Think the CSU football team isn’t taking the Wyoming Cowboys seriously? Think again.
The Rams are smarting. After a road loss to Fresno State dropped them from the national rankings, CSU will be angry when a Wyoming team battling for the cellar of the Mountain West Conference comes to Hughes Stadium on Saturday afternoon.
Adding to the mix is the fact Saturday will mark the 94th time the two schools have met in “The Border War,” the longest running rivalry for both schools. Whenever these two schools meet – which they have every season since 1899 – the stakes are always high.
“There’s pride on the line in the Border War,” head coach Sonny Lubick said. “I don’t think it’d matter if both schools didn’t have a win, it’d still be one of the biggest games of the year. They’re down this year, but I guarantee they want to beat us as bad as anybody.”
To say the 1-4 Cowboys are struggling through a down year is a compliment. Wyoming has looked pitiful in losses at Central Michigan and home against Boise State. And it was far from brilliant in defeating Division I-AA The Citadel last week, 34-30, a game that broke a school-record 12-game losing streak.
Talking with the Rams, one might think they hadn’t noticed.
“We wouldn’t overlook Wyoming if they were undefeated, we’re not overlooking them now,” senior wide receiver Joey Cuppari said. “It’s a rivalry game and they always come with their A game against us and vice versa.”
The game marks the conference opener for both teams. Despite the drop from the rankings, Lubick has said all along his team’s goal is to win the Mountain West Conference. Losing to Wyoming would put a huge dent in that goal.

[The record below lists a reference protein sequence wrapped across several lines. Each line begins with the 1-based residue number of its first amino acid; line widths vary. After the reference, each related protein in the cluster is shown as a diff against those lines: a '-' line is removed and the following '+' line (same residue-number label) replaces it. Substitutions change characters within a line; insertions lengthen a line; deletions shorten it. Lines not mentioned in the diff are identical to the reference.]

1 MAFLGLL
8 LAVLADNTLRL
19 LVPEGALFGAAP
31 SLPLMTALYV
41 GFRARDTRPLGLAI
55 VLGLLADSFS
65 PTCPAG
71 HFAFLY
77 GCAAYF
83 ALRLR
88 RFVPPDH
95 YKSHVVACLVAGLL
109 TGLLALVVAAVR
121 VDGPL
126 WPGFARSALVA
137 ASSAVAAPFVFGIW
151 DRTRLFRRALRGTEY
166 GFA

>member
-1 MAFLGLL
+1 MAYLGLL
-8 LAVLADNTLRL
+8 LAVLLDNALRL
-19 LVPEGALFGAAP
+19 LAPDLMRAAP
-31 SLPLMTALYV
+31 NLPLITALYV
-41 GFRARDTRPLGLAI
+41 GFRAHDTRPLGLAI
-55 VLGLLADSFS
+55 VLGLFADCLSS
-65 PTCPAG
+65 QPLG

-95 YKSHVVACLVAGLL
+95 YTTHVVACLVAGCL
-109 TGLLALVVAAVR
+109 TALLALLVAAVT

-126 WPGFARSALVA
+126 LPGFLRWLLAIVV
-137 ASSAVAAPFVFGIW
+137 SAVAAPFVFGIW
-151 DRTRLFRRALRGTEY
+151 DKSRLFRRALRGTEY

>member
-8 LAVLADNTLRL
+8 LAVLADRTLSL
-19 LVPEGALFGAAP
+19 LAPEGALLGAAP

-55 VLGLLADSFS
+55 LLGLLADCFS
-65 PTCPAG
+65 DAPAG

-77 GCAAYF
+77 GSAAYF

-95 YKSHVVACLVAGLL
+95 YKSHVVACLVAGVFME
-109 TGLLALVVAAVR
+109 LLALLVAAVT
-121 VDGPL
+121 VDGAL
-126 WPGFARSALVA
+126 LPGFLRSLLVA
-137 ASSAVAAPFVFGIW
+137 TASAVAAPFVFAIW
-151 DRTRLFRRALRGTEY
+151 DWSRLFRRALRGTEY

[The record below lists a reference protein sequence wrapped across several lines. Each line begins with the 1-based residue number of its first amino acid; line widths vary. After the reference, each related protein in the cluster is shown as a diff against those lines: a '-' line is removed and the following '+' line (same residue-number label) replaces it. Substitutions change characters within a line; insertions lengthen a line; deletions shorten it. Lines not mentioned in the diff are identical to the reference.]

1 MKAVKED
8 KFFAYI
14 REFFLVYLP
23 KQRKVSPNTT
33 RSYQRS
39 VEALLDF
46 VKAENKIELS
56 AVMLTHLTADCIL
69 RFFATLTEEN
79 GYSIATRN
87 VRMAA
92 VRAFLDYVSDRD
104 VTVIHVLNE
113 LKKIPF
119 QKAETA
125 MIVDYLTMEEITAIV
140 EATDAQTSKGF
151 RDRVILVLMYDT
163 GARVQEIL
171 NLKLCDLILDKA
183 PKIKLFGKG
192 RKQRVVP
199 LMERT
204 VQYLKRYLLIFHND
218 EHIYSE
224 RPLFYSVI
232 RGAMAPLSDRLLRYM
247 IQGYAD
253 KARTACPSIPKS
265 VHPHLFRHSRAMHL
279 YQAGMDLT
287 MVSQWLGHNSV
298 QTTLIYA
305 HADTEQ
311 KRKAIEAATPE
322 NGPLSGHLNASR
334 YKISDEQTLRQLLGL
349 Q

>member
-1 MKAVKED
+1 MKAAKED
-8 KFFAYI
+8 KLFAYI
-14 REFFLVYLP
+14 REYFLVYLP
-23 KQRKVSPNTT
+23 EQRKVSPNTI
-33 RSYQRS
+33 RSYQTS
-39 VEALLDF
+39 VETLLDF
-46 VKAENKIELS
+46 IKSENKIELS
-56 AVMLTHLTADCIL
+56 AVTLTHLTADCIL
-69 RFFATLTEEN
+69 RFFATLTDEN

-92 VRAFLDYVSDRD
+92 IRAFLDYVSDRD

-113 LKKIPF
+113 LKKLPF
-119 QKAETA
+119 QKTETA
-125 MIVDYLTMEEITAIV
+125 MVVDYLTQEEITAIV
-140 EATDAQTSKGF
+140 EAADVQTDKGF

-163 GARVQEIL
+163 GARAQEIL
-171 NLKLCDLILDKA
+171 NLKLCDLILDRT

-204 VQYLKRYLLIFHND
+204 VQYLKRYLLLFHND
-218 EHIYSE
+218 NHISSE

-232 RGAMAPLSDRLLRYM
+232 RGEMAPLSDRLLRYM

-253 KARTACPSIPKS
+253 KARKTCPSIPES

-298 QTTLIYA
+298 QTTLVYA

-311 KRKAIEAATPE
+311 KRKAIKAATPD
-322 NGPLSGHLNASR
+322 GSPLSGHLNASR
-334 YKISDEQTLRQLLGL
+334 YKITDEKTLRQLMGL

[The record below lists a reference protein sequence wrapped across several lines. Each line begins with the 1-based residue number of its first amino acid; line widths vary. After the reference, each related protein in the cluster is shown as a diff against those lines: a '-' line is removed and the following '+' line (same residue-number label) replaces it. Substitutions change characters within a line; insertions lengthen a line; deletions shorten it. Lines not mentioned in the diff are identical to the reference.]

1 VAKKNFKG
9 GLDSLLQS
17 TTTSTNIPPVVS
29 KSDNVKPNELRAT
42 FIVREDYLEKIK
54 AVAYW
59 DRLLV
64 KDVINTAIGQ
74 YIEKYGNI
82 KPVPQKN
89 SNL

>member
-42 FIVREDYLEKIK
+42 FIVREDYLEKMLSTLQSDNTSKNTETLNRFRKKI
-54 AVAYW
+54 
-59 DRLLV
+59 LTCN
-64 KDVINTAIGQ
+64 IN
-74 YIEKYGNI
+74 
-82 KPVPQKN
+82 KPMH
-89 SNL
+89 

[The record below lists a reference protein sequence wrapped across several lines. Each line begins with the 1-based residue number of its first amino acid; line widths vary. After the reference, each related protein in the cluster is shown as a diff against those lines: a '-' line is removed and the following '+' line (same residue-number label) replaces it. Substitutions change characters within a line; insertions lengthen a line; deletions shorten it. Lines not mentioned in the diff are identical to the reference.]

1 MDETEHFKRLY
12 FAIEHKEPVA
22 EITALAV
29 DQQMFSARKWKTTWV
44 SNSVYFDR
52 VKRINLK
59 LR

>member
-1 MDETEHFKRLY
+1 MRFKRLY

“Our new season begins Saturday,” Lubick said. “We’ve done a good job to this point. Four-and-two was a great way to start the season but we have to keep rolling and take conference one game at a time. We don’t overlook anyone in conference because anyone can beat anyone.”
For the Rams to defeat the Cowboys, their special teams will have to undergo a renaissance of sorts. The past weeks have seen the Rams’ normally stellar special teams units collapse. Against Fresno State, special teams breakdowns were directly responsible for 12 Bulldog points. Considering the Rams lost by two, many special teams members have pointed the blame directly at themselves.
“We’re going back to basics. Special teams usually win games for us; we’ve always been known for that,” said Brandyn Hohs, a member of CSU’s special teams. “We pride ourselves on our performance. We’ve lost that pride and we need to get it back. I think everyone will see the real special teams come out this week.”
Wyoming is led by quarterback Casey Bramlet. The junior signal-caller, who was a second-team All-Mountain West pick as a sophomore, was No. 14 in the nation in total offense in 2001, averaging 277.1 yards per game. This season, Bramlet has thrown for 1,079 yards and eight touchdowns, but also has eight interceptions.
“We only gave up 180 yards to Fresno, so I don’t feel we’re always going to struggle against passing teams,” said Marvin Sanders, the Rams’ secondary coach. “Bramlet’s a good quarterback and he’s going to test us a little bit so we have to be ready.”
Offensively, the Rams again will try to put together a consistent game. The unit showed flashes of consistency against Fresno, but threw several series away due to lack of focus. On the good side, Wyoming is giving up a league-worst 502.4 yards per game.
“It’s not the plays we’re running, those don’t need tweaking. It’s all heart,” Cuppari said. “We’ve lacked heart and focus at spots during game. We’re looking forward to redeeming ourselves this week.”
– Edited by Jon Ackerman and Josh Hardin